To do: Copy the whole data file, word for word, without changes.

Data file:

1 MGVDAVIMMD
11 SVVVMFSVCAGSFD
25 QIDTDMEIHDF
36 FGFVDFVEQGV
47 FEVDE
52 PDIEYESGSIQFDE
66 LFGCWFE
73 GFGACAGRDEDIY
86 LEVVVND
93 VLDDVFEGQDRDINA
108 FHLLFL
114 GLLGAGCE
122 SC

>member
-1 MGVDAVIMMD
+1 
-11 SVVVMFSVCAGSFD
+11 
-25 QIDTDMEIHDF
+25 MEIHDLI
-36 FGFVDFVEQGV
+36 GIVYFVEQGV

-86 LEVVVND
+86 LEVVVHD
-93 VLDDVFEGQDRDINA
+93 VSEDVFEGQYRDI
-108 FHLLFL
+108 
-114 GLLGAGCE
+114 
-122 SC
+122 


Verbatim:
1 MGVDAVIMMD
11 SVVVMFSVCAGSFD
25 QIDTDMEIHDF
36 FGFVDFVEQGV
47 FEVDE
52 PDIEYESGSIQFDE
66 LFGCWFE
73 GFGACAGRDEDIY
86 LEVVVND
93 VLDDVFEGQDRDINA
108 FHLLFL
114 GLLGAGCE
122 SC

>member
-1 MGVDAVIMMD
+1 
-11 SVVVMFSVCAGSFD
+11 
-25 QIDTDMEIHDF
+25 MEIHDLI
-36 FGFVDFVEQGV
+36 GIVYFVEQGV

-86 LEVVVND
+86 LEVVVHD
-93 VLDDVFEGQDRDINA
+93 VSEDVFEGQYRDI
-108 FHLLFL
+108 
-114 GLLGAGCE
+114 
-122 SC
+122 